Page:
You’ve worked diligently on creating a new brand and now you’re finally ready to launch and roll it out. To ensure that the organization will support the change and effectively deliver branded content and experiences, you’ve created written brand usage guidelines. While guidelines do often provide comprehensive details around positioning, architecture, visual identity and verbal identity, now is a good time to ask, “Are guidelines enough to engage and educate my organization around brand change?”
To answer this question, we suggest starting with identifying who you’re trying to influence and what type of outcome you are seeking. Different members of the organization have different relationships with the brand. A CEO, creative director, finance manager and product developer all have vastly different relationships with the brand and their needs differ quite a bit. For example, the merchandising team may need logo clear space measurements, minimum logo size and approved colors, while a call center representative may need direction on how to speak in an on-brand way.
Beyond functional differences, people have different learning styles, creating even more variability in how your organization adopts the new brand. That’s why it’s important to define priority audiences and identify their educational needs when it comes to bringing the brand to life.
After determining who you’re trying to reach, begin to think about what it will take to engage and inspire them by creating unique learning resources. While brand guidelines are effective in explaining what to do, they often lack context around how to do it. Just because you can follow a recipe, doesn’t mean you know how to cook. Same goes for brands, just because you’ve read the brand guidelines doesn’t mean you know how to deliver the brand. The key is to generate excitement around the new brand, so that audiences are motivated to learn how they can contribute.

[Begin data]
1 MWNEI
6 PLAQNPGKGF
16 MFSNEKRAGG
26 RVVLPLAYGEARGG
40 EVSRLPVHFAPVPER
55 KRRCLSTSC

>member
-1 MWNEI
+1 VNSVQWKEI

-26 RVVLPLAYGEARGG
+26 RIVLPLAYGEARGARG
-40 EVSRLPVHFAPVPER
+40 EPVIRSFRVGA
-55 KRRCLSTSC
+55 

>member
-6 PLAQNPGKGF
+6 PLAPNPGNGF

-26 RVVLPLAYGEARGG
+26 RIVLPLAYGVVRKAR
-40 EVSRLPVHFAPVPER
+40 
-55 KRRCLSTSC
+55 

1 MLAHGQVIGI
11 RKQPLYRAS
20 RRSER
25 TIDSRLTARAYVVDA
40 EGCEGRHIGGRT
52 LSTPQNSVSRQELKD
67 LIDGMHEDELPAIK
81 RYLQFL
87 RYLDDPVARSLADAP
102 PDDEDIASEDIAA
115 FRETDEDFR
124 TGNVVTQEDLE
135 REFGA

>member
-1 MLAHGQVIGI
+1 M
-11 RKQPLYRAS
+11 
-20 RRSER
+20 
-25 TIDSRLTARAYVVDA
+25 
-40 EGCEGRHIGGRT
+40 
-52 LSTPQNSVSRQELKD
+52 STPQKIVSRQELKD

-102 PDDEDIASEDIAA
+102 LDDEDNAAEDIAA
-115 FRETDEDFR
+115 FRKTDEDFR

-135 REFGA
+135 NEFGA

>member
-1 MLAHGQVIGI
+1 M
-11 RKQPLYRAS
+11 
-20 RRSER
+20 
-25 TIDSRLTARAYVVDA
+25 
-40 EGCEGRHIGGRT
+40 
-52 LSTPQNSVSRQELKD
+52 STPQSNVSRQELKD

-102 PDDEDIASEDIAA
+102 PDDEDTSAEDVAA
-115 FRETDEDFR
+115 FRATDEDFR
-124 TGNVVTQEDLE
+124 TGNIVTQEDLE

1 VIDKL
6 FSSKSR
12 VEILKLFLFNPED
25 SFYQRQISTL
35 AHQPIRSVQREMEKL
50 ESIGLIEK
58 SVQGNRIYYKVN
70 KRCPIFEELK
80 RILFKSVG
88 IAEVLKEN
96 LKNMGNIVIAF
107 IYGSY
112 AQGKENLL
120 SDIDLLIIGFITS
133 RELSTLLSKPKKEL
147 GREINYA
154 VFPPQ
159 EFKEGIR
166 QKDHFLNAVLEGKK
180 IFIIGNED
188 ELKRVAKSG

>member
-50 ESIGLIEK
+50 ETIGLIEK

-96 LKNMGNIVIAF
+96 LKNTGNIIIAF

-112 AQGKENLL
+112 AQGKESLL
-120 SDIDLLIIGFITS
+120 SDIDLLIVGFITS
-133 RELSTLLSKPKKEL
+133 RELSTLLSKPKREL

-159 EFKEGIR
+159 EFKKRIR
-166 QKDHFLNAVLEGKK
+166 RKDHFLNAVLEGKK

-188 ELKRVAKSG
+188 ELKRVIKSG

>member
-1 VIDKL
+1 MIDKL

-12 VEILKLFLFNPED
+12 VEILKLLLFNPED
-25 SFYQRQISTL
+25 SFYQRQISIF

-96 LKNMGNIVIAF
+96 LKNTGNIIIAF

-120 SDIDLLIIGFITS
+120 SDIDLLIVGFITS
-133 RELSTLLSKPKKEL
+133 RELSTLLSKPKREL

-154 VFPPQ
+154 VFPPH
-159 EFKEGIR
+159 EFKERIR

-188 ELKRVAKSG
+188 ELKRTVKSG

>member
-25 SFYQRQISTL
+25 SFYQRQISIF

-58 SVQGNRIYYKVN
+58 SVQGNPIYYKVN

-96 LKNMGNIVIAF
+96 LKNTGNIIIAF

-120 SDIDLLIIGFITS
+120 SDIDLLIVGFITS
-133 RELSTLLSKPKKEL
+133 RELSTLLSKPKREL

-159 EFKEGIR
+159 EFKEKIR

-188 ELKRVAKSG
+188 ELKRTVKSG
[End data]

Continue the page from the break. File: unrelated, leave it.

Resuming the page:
In today’s digital world, it’s human nature to seek visual experiences that help us understand how to do something. Videos are a great resource to learn almost any process. Seeing how something is done removes the anxiety of performing the task, giving the viewer the confidence that they can do it too. Shorter videos that condense the learning process are really gaining traction as well, providing a sense of immediate gratification in seeing the outcome.
So how does this apply to equipping brand users? It boils down to providing an experience that captures the attention of the individual, creates memorable moments around how the brand comes to life, and instills confidence in their ability to deliver the brand. We discussed video as an excellent medium, but organizations can also turn to in-person or digital brand trainings, lab sessions, templates, infographics, internal campaigns, and access to best practices examples. Engaging and educating goes well beyond brand guidelines, creating the need for a full brand training curriculum that meets each audience where they’re at.
At TenTen, we help clients work through the process of identifying the most important brand users and ways in which to educate them, building out brand curriculum with a goal of making each person a brand champion. Every brand demands its own unique experience when it comes to engaging brand users – and that’s what keeps things exciting! Are you getting ready to launch and roll out your new brand and need help thinking beyond guidelines? Reach out to email@example.com to get the conversation started.